Trenton Oldfield disrupted the Boat Race in the name of equality. Elitism, according to him, leads to tyranny, of which the Boat Race is a toxic symbol.
Many distinguished commentators have pointed out correctly that an attempt to eliminate elites is tantamount to promoting mediocrity or, to use Tocqueville’s phrase, ‘the tyranny of the majority’. Others have stressed the incongruity of someone who attended first a private school and then an illustrious (and expensive) university striking a blow against elitism.
The first group made the mistake of dignifying with rational analysis something that has no serious content whatsoever: Oldfield acted not from rational thought but from intuitive hatred. The second group misses if not the whole point then some of it. For Oldfield isn’t an incongruous revolutionary; he’s a consistent traditionalist.
That is, he acted in the fine tradition of his Fabian alma mater. That tradition has little to do with intellectual attainment, and it’s only by accident that anything good has ever come out of that institution. Such accidents are statistically unavoidable: bring together a few hundred scholars, make them rack their brains on this or that subject for 100 years or so, and they’re occasionally bound to stumble upon something worthwhile. Throw in, for the sake of public relations and tactical subterfuge, some token real thinkers, such as Michael Oakeshott or Kenneth Minogue, and the odd flash of brilliance will break out of the morass.
But this isn’t the reason the LSE was founded by Sydney and Beatrice Webb, the early admirers and lifetime followers of Lenin. Their passion was the same as Lenin’s: the destruction of traditional Western civilisation. Their strategy also came from Lenin, who always stressed that a frontal assault against traditional institutions must be synchronised with a concerted effort at exploiting, and thereby undermining, them from within. Whenever his less subtle comrades, such as Trotsky, called for an all-out ‘permanent’ revolution, Lenin mocked what he called their ‘infantile disorder of leftism.’ Trotsky never learned his lesson and had to be further educated with an ice axe. The LSE is alive and well: it was a better student.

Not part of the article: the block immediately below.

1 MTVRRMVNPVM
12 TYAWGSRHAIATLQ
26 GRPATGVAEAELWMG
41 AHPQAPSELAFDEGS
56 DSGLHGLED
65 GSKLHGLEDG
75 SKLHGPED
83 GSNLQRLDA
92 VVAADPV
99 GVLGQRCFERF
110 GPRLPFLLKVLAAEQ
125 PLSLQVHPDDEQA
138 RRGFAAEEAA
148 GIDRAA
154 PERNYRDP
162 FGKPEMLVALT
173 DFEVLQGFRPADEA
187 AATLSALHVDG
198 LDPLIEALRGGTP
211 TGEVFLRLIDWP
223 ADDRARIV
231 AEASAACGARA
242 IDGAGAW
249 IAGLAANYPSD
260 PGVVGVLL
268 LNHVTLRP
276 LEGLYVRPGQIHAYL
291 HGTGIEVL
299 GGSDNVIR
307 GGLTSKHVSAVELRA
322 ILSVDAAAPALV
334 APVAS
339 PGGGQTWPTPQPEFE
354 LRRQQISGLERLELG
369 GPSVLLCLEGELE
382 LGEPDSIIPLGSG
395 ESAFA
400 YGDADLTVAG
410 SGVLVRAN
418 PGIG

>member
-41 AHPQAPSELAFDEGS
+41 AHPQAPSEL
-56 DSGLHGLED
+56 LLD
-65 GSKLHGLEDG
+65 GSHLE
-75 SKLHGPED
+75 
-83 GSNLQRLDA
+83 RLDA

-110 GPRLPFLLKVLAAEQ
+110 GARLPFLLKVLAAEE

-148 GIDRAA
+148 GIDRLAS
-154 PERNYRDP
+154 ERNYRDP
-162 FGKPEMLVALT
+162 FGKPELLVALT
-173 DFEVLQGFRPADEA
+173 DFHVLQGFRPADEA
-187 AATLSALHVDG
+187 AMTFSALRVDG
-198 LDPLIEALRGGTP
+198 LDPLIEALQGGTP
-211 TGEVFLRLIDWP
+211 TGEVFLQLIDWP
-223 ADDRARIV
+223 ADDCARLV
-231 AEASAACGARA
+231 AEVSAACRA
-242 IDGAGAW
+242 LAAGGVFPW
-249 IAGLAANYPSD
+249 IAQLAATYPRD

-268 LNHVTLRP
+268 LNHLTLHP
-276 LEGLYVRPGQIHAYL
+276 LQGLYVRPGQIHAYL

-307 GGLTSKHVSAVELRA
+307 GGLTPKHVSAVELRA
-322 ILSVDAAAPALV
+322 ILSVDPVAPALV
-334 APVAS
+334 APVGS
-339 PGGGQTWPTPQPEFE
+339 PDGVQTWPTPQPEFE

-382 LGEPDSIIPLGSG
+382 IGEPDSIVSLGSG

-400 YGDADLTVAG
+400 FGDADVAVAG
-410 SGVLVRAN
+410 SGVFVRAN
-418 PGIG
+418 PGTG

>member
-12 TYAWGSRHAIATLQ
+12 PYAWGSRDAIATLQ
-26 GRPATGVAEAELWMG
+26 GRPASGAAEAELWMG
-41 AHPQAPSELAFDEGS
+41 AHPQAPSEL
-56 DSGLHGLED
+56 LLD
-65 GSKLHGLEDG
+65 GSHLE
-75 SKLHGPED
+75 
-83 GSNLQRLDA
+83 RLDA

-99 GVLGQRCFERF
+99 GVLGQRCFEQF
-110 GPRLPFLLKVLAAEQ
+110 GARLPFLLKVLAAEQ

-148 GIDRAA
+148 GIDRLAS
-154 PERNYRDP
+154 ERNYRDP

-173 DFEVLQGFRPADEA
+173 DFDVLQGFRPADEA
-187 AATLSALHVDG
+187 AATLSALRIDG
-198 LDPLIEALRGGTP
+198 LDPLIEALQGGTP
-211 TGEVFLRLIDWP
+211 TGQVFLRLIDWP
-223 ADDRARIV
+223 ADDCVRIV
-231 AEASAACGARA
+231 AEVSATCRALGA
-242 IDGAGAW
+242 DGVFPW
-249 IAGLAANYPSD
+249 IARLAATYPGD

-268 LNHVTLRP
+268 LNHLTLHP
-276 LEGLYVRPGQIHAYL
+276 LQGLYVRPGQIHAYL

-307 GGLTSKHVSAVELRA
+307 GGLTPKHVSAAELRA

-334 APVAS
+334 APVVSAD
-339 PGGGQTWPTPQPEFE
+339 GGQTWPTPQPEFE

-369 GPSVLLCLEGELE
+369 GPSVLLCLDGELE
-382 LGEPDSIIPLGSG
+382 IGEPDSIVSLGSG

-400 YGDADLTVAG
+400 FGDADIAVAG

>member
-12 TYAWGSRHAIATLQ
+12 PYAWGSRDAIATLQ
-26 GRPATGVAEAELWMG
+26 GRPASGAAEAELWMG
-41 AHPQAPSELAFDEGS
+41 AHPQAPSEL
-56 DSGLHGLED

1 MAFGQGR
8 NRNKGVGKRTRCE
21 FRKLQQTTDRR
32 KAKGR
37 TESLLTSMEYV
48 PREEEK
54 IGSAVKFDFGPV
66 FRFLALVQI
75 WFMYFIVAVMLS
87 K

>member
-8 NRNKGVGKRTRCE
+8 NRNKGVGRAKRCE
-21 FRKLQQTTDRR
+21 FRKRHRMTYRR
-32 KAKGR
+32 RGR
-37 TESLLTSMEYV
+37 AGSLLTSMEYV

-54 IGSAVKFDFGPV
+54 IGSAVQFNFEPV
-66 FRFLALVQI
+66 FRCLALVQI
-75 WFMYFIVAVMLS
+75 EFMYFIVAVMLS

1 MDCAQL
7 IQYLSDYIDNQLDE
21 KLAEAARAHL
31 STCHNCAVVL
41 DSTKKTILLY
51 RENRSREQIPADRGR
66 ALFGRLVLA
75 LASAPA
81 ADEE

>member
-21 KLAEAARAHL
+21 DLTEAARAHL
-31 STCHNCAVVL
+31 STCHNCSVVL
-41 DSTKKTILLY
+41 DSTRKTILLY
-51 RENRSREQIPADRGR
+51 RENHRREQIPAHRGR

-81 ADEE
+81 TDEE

Fabianism has become such standard fare that its proponents don’t even bother to conceal their intentions any longer. They no doubt feel that the century-old patina of subversion has conferred respectability on their pursuits. Thus, announcing one of their conferences in 2010, the LSE emphasised its ‘shared focus of concern for analytical liberal political philosophers and theorists working within the Frankfurt School tradition of critical social theory.’
Don’t you just love the academic jargon? The purpose of the tongue is to conceal our thoughts; Talleyrand must have been right about that. But, unlike their LSE colleagues, the Frankfurters themselves, such as Marcuse and Adorno, explained their ‘liberal’ strategy in a forthright language even we can understand:
1. The creation of racism offences.
2. Continual change to create confusion
3. The teaching of sex and homosexuality to children